Wednesday, January 13, 2016

Music, Gender, and Stereotypes

As I was listening to some of the new/new-to-me music I received for Christmas and my birthday this year, I realized that most was by female artists:
  • Adele, 25: "Hello" is probably the best known song off this album, but certainly not the best. I like the song, but there's something strange about her timbre on the chorus. The second single off the album, "When We Were Young," is also a ballad, but the album has some great uptempo tracks (such as "Send My Love") as well as better ballads (more interesting arrangements with a good beat - "I Miss You" is a great example of this).
  • Sara Bareilles, What's Inside: Songs from Waitress: The 2007 film, Waitress, has been turned into a musical (now on Broadway!) with music & lyrics by Sara Bareilles. This album features music from the show, but performed by Sara and her band, as more of a studio album than original soundtrack. Not as pensive as some of her past albums, but super-cute with interesting harmonies (Sara's a cappella arranging experience showing).
  • Florence + The Machine, Ceremonials and Lungs: Love me some Florence + The Machine, who by the way are Florence Welch and Isabella "Machine" Summers, plus the backing band. It's hard to pick favorites from these albums - all the tracks are really good.
  • Ellie Goulding, Delirium: Most of you have probably heard "Love Me Like You Do," the incessantly catchy track that has much more interesting verses than chorus, but the album is excellently produced, and features many solid (and uptempo) tracks. One of my favorites is "Army."
  • Elle King, Love Stuff: "Ex's & Oh's" is probably best known off the album, but the rest of the tracks are equally good. She blends a lot of interesting styles (blues, soul, country, rock) - "Last Damn Night" (one of my favorites), which has a very Led Zeppelin vibe to it, is followed by "Kocaine Karolina," a country/bluegrass number on which Elle plays banjo.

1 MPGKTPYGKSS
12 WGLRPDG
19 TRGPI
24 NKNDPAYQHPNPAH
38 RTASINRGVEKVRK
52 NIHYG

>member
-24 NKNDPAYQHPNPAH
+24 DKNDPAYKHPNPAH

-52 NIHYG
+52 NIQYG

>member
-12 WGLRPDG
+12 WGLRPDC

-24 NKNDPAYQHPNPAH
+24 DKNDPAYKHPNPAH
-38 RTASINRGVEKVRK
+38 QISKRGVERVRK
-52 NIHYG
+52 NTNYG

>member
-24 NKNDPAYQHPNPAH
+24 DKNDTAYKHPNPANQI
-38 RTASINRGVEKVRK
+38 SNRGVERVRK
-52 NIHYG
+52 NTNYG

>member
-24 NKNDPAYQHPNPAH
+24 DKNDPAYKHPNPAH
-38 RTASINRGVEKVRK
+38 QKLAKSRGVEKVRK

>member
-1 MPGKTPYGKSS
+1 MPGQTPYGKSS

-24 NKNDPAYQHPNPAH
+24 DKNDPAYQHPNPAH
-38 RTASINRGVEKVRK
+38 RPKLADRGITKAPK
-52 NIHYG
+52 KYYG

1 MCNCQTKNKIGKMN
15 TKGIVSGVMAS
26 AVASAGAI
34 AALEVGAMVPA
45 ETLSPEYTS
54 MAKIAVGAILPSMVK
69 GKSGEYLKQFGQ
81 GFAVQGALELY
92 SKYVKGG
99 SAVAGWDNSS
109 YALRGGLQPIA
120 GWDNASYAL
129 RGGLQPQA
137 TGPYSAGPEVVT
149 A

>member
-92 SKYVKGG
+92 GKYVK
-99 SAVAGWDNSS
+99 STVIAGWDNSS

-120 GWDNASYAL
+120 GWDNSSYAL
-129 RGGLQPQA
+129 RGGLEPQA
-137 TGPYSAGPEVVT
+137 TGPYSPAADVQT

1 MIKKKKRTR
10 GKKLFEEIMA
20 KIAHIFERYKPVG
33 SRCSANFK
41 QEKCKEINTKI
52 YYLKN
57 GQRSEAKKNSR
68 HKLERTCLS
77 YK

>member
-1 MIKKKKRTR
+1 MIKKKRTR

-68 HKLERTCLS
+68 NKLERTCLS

The remaining music I received was mostly choral: Mozart's arrangement of Handel's Messiah, and music by Tarik O'Regan.

Still hoping to get the new Sia album (hint hint).

It occurred to me that this is the most albums by women I've received at one time. Even still, the music on my iPod currently favors male artists (over twice as many male artists, in fact).

Why might this be the case? It's possible there are simply a lot more male artists. But a recent study highlighted another possibility: men may be perceived as more creative, at least in certain domains. The study found that, even when using the same stimulus materials (e.g., architectural designs), the materials were viewed as more creative if the designer was a man.

Part of the issue may simply be a lack of representation of creative women in these and other domains, such as in arts education. But a recent victory for female composers may signal a change in that regard. Britain's A-level music syllabus previously included only male composers. This prompted a student, Jessy McCabe, to petition that female composers be added. Though her petition was ultimately successful, the initial response from the board was: "female composers were not prominent in the western classical tradition (or others for that matter)." The revised list now includes a handful of female composers, including Clara Schumann.

Small victories. Obviously, more work is needed.

Musically yours,

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